Truckee’s utility district delays power contract
The Truckee Donner Public Utility District board room was packed Wednesday night when the board met to discuss a 50-year contract proposal to purchase coal-based power from a plant in Utah. Heated public comment lasted more than three hours before the board decided to hold its votes until a later date in November.
Dozens of residents voiced concern about the 50-year term of the proposed contract that would allow the district to purchase a small share of a power plant that hasn’t been built yet.
Other constituents were adamant that coal will prove to be a poor investment, and some discussed options for securing green resources.
“We [got] a lot of feedback, and it was very helpful,” said board President Ron Hemig. “It’s a balancing act, and that’s what I’m going to have to think about. I am going to rethink all of this.”
That balancing act has to do with the fact that the board will need to secure enough energy to sustain minimum daily power needs in Truckee beginning in 2012.
If the board decides to go ahead with the contract, they must approve it before Jan. 1, 2007 in order to avoid a new California law that will limit non-green energy contracts to five years.
The district’s plan to buy into the Utah Associate Municipal Power Systems’ Intermountain Power Project 3 (UAMPS, IPP3) and receive power at half the market price will save the district an estimated $5 million every year, according to district General Manager Peter Holzmeister.
Couple the desire for cost savings with the district’s mission to maintain green practices, and the result is a board stuck between a rock and a hard place.
“We have pursued actively green power during the whole period that we have been planning, but we understand the need to have other sources of power too, and whether we like hearing it or not, the most prevalent power source is coal, Holzmeister said.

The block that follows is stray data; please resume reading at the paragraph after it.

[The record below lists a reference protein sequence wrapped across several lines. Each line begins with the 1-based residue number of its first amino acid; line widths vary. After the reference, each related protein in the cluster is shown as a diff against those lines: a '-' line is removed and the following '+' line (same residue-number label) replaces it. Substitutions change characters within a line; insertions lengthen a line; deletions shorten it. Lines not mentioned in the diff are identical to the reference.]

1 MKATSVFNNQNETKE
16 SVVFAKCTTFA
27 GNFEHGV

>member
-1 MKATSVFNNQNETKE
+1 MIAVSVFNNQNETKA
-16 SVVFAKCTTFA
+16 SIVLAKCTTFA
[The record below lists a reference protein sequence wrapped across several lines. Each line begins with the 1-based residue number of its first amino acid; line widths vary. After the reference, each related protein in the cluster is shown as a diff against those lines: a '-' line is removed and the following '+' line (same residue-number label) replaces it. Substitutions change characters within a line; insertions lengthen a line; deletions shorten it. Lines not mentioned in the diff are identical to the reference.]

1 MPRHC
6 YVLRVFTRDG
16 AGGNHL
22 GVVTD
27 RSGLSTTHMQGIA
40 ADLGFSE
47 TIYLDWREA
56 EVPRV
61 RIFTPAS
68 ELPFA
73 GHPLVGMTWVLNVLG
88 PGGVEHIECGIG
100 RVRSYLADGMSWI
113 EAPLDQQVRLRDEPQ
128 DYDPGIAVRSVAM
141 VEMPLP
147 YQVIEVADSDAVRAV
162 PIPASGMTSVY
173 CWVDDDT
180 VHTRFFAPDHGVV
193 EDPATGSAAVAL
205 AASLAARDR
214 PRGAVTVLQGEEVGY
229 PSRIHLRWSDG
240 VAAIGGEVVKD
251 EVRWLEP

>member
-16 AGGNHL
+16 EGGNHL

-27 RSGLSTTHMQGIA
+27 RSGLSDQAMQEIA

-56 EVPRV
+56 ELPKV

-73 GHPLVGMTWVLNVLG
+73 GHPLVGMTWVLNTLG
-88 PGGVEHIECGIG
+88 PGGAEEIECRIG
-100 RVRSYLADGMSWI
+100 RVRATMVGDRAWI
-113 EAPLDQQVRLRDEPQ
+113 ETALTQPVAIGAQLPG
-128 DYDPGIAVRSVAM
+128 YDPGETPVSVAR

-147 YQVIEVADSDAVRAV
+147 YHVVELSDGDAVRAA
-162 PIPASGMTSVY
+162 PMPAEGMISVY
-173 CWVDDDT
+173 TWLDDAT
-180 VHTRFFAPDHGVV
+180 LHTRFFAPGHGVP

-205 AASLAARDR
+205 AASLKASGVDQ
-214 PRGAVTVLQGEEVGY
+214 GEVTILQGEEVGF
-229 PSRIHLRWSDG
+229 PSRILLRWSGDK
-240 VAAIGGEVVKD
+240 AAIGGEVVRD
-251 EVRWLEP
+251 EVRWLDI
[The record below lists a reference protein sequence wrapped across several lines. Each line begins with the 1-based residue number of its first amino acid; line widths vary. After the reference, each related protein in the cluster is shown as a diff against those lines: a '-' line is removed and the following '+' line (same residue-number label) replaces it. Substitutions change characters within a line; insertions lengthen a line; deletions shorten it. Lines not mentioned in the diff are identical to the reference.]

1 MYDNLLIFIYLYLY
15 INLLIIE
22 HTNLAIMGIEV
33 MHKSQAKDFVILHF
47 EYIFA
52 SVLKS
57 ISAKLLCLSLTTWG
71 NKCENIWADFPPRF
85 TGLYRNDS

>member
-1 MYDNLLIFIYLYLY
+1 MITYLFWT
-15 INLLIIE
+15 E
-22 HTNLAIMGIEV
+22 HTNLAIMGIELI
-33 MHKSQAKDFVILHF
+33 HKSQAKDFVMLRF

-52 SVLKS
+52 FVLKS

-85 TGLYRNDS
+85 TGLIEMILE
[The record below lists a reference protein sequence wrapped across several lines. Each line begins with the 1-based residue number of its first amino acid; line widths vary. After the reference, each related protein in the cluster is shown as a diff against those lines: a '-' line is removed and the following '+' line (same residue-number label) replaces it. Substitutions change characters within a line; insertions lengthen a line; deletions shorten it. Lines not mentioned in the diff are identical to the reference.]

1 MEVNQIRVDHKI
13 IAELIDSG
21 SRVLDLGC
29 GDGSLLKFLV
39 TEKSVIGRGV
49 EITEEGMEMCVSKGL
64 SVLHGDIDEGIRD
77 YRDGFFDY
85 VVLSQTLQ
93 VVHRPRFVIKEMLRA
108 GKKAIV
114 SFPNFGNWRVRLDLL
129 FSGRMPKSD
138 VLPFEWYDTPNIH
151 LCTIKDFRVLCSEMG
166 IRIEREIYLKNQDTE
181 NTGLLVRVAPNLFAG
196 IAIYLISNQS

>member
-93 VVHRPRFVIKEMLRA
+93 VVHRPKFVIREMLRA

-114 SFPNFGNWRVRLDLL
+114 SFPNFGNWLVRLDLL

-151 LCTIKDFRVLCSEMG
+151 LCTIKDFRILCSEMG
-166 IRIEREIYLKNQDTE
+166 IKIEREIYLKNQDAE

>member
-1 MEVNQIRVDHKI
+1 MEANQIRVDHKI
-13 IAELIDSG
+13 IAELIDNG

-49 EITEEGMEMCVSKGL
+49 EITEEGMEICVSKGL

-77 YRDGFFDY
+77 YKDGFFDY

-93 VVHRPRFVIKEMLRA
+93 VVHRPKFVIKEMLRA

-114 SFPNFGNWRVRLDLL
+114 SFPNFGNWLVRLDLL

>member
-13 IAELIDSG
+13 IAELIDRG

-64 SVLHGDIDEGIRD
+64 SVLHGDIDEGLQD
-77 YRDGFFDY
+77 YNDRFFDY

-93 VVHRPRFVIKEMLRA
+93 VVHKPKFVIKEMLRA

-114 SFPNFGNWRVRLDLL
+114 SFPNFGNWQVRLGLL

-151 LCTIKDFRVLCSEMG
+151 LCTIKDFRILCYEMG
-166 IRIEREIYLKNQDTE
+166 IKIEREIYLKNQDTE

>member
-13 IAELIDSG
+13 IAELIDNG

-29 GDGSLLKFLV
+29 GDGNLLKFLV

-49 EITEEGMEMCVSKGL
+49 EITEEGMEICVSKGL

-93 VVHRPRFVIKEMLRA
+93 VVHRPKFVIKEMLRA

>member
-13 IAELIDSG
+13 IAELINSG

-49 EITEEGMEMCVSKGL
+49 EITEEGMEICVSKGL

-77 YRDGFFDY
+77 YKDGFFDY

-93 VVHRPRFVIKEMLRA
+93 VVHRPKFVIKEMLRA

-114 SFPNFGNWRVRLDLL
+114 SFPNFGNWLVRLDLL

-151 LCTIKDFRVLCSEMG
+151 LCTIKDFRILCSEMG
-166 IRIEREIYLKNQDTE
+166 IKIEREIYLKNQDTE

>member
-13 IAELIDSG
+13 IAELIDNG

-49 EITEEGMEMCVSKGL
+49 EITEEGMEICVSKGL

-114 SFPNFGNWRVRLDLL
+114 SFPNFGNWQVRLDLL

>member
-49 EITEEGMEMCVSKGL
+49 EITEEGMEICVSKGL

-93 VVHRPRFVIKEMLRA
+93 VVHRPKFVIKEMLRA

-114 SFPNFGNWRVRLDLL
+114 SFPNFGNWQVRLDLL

“Our thought is that if we can acquire base-power at a cheap price, it [will give] us the economic headroom to go out and buy green power.”
Some board members maintained that if they did not sign the UAMPS contract to purchase power at cost ” just $35 per megawatt hour (MWh) ” then they would have to purchase power at a market value closer to $70 per MWh, and therefore would have fewer resources to focus on renewables.
Many people who opposed the contract disagreed.
“Coal might be cheap at the moment, but I think it’s likely that it will be subject to more taxes and liabilities, whereas clean power will be beneficial in all those regards,” said Truckee resident Dan Favre.
The board tried to provide those in attendance some comfort by acknowledging that the length of the contract is daunting, but that the district can sell their share of the plant and get out if necessary.
Those comments seemed to fall on deaf ears. As did Holzmeister’s comments that 16 percent of Truckee’s power is currently drawn from renewable resources, including hydroelectric, and that the district is “doing better than most.” The district’s 16-percent use of renewables compares to just two percent nationwide, according to the Department of Energy, and eight percent statewide, according to the California Public Utilities Commission.
Running an entire utility district on green energy is a noble idea, the board said, but 100 percent reliance on renewables is, at this point, still out of the question. In the meantime, something ” maybe coal ” will have to fill the gap.
“There is no green power that is going to be available for that base-power use,” Holzmeister said. “We will do our darnedest to get wind and solar, but it’s not easy and it’s going to take time.”
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